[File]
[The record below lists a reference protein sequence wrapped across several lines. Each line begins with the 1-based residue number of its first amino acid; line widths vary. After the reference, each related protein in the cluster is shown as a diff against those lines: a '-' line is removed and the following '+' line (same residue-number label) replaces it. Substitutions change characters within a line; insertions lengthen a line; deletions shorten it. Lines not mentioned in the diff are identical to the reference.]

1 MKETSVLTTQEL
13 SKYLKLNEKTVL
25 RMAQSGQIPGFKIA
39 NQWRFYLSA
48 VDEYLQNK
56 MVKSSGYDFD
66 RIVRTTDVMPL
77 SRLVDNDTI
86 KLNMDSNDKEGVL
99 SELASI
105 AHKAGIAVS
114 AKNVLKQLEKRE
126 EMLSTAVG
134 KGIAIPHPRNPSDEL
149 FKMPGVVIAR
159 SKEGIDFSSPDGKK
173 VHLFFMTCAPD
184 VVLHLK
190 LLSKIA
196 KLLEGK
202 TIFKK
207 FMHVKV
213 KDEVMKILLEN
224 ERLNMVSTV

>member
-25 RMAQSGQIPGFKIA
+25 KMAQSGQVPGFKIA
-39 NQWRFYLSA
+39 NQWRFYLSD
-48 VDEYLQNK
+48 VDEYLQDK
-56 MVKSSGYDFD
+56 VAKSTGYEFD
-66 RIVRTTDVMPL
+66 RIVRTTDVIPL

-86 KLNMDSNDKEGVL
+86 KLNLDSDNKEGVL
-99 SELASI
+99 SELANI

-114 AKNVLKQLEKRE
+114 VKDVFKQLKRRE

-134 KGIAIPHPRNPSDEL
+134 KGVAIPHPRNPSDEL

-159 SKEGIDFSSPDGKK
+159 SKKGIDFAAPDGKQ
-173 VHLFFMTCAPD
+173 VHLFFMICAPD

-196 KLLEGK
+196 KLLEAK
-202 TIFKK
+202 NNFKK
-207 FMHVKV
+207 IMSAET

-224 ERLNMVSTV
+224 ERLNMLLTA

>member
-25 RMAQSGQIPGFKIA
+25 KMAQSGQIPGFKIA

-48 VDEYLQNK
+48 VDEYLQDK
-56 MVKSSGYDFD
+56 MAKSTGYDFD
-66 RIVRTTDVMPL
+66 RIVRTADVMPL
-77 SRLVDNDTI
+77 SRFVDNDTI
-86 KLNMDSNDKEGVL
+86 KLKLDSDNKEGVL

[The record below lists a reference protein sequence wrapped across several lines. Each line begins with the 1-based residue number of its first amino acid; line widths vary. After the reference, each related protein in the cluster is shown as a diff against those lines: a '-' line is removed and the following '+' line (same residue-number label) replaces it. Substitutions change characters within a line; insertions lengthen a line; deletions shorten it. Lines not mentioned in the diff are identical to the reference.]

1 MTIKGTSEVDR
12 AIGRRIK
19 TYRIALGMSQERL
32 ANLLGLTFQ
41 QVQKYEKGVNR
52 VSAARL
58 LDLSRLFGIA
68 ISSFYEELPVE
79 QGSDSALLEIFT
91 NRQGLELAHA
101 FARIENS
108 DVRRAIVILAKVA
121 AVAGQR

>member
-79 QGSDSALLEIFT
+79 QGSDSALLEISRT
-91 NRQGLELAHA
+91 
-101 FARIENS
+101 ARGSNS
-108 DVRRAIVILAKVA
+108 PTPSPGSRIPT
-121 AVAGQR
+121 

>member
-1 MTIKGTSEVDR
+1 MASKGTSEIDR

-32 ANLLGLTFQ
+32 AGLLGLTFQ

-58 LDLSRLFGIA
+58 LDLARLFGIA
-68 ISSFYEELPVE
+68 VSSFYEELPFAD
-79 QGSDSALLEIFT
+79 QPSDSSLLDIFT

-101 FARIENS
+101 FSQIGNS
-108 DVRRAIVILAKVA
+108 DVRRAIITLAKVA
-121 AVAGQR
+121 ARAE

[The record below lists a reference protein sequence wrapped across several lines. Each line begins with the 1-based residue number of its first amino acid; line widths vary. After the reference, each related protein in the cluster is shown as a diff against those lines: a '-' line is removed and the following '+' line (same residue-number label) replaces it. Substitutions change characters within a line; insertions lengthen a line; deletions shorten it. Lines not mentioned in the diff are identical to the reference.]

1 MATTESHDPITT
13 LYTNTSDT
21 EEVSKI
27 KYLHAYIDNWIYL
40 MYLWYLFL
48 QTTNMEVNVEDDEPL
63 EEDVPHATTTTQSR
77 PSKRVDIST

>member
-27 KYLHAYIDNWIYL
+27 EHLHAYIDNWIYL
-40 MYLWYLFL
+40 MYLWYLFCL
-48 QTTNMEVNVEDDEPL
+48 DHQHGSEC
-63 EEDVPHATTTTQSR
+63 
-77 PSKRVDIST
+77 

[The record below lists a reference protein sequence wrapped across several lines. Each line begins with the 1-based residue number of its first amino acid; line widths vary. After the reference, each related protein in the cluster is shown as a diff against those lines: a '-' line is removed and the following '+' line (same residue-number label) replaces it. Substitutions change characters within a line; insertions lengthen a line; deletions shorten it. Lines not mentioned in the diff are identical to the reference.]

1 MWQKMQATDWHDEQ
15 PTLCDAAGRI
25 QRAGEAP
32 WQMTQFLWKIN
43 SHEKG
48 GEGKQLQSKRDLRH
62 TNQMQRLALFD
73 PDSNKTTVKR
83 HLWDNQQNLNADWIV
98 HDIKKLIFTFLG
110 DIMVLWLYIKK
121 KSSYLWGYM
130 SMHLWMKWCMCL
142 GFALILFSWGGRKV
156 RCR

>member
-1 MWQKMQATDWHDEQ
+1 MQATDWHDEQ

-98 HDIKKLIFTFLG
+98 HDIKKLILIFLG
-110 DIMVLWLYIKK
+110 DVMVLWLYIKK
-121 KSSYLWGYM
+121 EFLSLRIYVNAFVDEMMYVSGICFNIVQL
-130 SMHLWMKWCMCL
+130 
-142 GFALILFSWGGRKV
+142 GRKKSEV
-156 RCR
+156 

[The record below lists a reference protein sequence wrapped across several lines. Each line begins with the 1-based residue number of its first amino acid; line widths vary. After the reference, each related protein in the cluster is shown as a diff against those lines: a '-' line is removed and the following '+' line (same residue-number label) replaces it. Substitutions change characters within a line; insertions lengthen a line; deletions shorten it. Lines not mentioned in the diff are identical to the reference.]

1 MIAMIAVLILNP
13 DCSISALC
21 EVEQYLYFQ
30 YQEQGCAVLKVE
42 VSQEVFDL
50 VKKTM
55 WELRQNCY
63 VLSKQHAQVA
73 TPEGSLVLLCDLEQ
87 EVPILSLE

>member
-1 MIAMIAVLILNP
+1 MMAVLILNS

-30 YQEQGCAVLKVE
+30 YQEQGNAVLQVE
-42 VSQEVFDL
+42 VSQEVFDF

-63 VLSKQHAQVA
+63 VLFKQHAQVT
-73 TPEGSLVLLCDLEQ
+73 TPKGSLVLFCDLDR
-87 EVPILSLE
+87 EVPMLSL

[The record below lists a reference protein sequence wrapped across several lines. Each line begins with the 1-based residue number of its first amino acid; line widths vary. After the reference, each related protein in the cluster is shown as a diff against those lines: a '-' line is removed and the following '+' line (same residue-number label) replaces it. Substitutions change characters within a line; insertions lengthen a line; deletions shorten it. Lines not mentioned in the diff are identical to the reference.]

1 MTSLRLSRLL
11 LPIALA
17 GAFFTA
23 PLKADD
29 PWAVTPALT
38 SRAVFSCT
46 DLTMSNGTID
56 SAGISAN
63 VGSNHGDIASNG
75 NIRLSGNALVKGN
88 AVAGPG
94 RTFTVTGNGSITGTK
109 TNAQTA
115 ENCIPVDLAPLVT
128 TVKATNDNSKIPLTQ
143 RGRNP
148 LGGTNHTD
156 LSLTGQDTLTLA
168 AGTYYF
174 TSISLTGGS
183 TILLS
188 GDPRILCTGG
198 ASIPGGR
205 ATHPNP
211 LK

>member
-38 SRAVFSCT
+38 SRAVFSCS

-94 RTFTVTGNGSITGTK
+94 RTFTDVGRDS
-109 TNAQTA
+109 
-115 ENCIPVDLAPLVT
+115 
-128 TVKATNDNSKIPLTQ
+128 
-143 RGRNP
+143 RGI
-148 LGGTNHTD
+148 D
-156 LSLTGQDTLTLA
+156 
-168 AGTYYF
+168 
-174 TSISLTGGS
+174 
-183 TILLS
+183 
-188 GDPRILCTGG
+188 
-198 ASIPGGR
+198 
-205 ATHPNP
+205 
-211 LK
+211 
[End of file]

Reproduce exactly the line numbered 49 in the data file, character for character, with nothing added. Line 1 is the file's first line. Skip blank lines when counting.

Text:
-196 KLLEGK